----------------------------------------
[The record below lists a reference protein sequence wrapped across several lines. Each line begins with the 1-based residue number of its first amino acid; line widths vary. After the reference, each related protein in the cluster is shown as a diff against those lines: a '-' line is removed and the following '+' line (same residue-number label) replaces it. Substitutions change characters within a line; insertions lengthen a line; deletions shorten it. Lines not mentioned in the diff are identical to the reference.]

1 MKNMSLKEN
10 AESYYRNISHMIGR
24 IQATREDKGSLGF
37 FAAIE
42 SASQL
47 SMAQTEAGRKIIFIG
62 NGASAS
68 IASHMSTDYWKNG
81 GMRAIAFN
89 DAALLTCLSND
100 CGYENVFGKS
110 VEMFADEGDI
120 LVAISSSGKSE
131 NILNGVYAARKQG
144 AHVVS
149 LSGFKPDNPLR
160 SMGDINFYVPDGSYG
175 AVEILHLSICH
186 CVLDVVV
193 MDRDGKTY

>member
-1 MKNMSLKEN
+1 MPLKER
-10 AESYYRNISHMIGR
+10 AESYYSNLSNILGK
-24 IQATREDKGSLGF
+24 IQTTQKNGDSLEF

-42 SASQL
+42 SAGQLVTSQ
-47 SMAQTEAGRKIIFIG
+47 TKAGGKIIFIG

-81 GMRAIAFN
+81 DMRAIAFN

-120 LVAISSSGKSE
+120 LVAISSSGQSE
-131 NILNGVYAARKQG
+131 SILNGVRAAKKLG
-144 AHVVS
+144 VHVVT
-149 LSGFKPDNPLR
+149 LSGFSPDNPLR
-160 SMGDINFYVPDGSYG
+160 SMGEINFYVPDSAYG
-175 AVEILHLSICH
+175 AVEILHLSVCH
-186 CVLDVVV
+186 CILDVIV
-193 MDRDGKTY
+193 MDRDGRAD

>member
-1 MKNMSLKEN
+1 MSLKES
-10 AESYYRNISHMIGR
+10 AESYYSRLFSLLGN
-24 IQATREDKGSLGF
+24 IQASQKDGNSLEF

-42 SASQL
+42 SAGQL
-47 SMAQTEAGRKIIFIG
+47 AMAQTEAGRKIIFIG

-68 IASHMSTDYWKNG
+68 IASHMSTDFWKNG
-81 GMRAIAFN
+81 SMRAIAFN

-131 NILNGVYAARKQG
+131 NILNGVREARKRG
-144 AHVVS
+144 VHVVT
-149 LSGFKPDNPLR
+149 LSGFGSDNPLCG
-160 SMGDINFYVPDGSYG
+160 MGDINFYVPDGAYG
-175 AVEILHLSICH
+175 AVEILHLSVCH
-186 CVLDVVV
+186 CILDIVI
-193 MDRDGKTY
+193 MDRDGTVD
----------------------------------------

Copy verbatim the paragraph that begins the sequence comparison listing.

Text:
[The record below lists a reference protein sequence wrapped across several lines. Each line begins with the 1-based residue number of its first amino acid; line widths vary. After the reference, each related protein in the cluster is shown as a diff against those lines: a '-' line is removed and the following '+' line (same residue-number label) replaces it. Substitutions change characters within a line; insertions lengthen a line; deletions shorten it. Lines not mentioned in the diff are identical to the reference.]